Daredevil’s secret identity has fallen into the hands of The Kingpin. Rather than a quick and brutal strike, Kingpin elects to take a slow, punishing measure of revenge against a man who has been a thorn in his side for years. Stripping away everything Matt Murdock holds dear, Kingpin leaves Daredevil a shell of his former self. However, a man without hope… is a man without fear.In the late 1970s, when Daredevil was on the ropes, Frank Miller took over as corner man and willed the Man Without Fear back into the fight. So in 1986, when writer Denny O’Neil was set to leave series, Marvel asked Frank if he’d be interested in returning to the character in which he had achieved tremendous success. Miller agreed but only if long time collaborator, artist David Mazzucchelli, could accompany him as the two would team up to write what many consider the definitive Daredevil story.When I read this for the first time nearly six years ago, I remember appreciating it but not being blown away by it. However, given the rising popularity of the character due to the recently released Netflix series, I thought it was time to give it another shot.The first three quarters of the story is nothing short of excellent. With Kingpin in possession of Daredevil’s secret identity, he begins a ruthless and systematic destruction of Matt Murdock’s life. The IRS freeze Matt’s accounts, the bank forecloses on his apartment and he becomes disbarred as a practicing lawyer. When Matt is at his absolute lowest point, Kingpin demolishes Matt’s apartment leaving the shredded remains of the Daredevil costume atop the rubble.While Miller isn’t credited with first exploring Daredevil’s Catholic roots, he’s definitely one of few to first use it to great effect. In Born Again, Daredevil’s “resurrection” is due in part to help from Sister Maggie, a nun within the catholic church. Throughout Murdock’s rehabilitation, Mazzucchelli produces a few excellent panels showing Matt in a number of Christ-like poses.As great as the majority of the story was, the last quarter or so involving Captain America and the patriotic villain Nuke felt like overkill. What seemed like a very intimate story involving two enemies in Daredevil and The Kingpin, exploded to include The Avengers, government conspiracies and destruction on a massive scale. It seemed like Miller tried to include too many characters and events, making what’s meant to feel like a big deal, fall flat.Over the years, Daredevil has become one of my favorite comic book characters and while Born Again is considered the measuring stick, I’d throw Kevin Smith’s Daredevil, Vol. 1: Guardian Devil up against it any day.Also posted @ Every Read Thing.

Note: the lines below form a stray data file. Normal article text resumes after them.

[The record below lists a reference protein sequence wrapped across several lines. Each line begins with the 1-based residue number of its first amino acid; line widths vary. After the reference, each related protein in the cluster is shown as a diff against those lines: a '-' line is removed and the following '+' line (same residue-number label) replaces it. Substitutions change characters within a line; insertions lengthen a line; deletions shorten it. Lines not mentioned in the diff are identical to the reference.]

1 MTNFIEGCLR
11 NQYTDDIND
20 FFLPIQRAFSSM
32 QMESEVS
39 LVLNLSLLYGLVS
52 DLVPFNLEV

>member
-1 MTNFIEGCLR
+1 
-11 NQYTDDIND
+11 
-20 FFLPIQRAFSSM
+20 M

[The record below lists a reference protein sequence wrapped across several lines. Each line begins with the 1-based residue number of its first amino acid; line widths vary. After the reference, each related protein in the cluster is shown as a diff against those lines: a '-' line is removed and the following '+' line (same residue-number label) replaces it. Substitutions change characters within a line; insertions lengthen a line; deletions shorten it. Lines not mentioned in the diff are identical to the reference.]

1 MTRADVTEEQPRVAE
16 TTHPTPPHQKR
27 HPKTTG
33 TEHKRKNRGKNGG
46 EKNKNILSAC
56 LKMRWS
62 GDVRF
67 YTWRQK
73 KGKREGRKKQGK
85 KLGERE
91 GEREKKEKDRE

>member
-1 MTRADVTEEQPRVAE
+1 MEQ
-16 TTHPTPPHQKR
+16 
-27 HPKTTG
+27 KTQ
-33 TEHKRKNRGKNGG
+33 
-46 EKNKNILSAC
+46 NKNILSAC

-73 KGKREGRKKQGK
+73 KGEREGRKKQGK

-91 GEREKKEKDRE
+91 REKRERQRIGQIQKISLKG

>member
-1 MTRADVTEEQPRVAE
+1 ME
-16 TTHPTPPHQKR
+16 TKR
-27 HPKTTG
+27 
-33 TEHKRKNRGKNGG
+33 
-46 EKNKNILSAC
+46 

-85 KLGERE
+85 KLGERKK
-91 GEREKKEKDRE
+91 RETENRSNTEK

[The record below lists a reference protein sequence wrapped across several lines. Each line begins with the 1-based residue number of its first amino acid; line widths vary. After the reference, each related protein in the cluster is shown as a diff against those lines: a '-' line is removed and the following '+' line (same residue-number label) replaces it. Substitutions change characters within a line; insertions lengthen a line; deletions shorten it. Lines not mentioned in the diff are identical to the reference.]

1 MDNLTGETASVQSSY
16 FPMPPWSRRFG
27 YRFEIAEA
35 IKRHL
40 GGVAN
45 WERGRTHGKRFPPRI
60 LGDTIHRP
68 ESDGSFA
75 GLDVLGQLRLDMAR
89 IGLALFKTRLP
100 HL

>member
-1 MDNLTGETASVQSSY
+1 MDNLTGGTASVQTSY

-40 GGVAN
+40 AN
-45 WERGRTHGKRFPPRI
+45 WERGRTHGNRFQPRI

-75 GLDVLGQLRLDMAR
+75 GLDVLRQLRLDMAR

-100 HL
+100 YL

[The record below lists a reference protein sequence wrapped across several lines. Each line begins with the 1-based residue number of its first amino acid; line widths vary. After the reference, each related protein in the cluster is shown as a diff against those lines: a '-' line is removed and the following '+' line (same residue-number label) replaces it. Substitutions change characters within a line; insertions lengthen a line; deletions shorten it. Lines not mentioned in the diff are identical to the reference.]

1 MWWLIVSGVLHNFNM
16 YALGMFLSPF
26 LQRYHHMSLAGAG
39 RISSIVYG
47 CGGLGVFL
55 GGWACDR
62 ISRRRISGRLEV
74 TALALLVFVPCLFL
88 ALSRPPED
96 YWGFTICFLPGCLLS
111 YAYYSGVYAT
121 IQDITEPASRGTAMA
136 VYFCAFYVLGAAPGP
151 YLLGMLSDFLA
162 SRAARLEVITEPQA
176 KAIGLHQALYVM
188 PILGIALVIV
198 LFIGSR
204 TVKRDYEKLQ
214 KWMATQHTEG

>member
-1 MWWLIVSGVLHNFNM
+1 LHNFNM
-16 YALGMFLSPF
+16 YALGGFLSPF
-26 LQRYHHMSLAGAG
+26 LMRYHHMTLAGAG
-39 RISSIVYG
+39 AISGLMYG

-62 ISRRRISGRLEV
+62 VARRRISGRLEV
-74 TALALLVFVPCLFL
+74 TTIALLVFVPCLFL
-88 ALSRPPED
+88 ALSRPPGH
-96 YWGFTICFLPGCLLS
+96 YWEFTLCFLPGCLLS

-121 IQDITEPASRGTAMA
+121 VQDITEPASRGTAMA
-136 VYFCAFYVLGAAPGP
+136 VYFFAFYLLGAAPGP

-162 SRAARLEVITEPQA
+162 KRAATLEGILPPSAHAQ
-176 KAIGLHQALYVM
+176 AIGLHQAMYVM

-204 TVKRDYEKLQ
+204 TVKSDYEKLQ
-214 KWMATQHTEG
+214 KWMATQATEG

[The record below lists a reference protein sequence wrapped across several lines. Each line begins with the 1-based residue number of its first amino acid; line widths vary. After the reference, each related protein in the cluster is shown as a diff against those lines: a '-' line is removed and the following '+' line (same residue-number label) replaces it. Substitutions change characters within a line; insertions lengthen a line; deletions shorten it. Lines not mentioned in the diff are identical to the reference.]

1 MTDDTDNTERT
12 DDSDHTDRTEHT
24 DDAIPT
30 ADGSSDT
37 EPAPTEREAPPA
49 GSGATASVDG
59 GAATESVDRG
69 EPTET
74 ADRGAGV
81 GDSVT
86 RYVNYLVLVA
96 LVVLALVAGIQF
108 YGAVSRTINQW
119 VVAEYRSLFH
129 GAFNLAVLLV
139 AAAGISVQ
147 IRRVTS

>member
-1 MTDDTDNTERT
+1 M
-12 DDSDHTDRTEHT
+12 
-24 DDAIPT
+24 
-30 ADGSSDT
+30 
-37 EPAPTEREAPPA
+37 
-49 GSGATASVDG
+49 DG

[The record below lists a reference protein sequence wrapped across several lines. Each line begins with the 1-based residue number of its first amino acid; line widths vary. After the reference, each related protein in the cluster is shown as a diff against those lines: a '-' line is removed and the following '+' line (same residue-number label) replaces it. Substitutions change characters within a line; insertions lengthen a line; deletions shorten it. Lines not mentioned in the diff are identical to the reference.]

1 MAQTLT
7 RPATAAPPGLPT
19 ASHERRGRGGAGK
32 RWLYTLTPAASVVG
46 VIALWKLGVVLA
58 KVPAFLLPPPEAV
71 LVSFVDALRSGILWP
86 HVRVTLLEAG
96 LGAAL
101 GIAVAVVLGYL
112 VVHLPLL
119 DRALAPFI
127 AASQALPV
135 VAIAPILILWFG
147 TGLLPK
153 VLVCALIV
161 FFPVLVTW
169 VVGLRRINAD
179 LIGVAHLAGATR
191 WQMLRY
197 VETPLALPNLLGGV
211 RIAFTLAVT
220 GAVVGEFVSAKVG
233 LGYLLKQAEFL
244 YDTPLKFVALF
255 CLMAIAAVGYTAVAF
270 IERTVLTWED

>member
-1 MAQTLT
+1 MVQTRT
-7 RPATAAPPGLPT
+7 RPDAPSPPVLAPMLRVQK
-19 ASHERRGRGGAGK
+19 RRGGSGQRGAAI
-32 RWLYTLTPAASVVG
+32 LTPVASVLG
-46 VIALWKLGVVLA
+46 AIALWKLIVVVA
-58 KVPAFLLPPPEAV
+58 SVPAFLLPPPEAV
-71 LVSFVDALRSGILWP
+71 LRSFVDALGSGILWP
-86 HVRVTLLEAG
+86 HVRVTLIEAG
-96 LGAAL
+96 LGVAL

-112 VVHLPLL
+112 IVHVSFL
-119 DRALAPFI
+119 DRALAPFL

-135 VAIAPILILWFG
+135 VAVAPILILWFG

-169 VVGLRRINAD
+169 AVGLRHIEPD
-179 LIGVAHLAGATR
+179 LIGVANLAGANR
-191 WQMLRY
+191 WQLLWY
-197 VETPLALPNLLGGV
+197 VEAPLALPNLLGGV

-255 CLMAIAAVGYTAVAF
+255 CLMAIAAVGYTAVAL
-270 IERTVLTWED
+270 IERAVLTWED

• Donovan
    2019-05-17 01:05

    "A man without hope is a man without fear."If you're new to Daredevil then don't start with this book, go back to Frank Miller and Klaus Janson's Daredevil Visionaries Volume 2, #168-182. Then read Volume 3, #183-191. Then read this. Then read Man Without Fear. You're welcome. David Mazzucchelli is a talented and now almost forgotten illustrator. Like Batman Year One, his splash pages are incredible, his action swift and evocative, his faces realistically emotive. His style is epic, effortless, and highly dramatic. And he's one of, if not the, greatest of 80s illustrators.When I first read this I didn't get it because I had no backstory. You can't appreciate a character's downturn if you don't know who they are. After learning about Matt and Heather, Elektra, Bullseye, Kingpin, Foggy Nelson, and the politics of Hell's Kitchen, Born Again is a master stroke of grit, characterization, and drama. This is one of the greatest revenge and comeback stories I've ever read.

  • Jacob Starnes
    2019-04-25 21:06

    The first half of this story was amazing and on its own would totally be worth five stars. The forced deconstruction of Matt Murdock was heartbreaking to see, but so inspiring to watch his rebirth. Also really enjoyed seeing Ben Urich get fleshed out a bit more, kind of like Gordon in Long Halloween (still have a hard time viewing Foggy as a real character, though.) The place where this one kind of veered off the rails for me was with Nuke. That whole concept seemed ridiculous to me and got even worse when the Avengers showed up. The end of the book seems to almost drop Daredevil completely in favor of ending as a Captain America tale. That whole intervention to me felt like a cheap cop out, a deus ex machina that really held it back from getting five stars. Still definitely worth a read, though.

  • Mike
    2019-05-13 00:15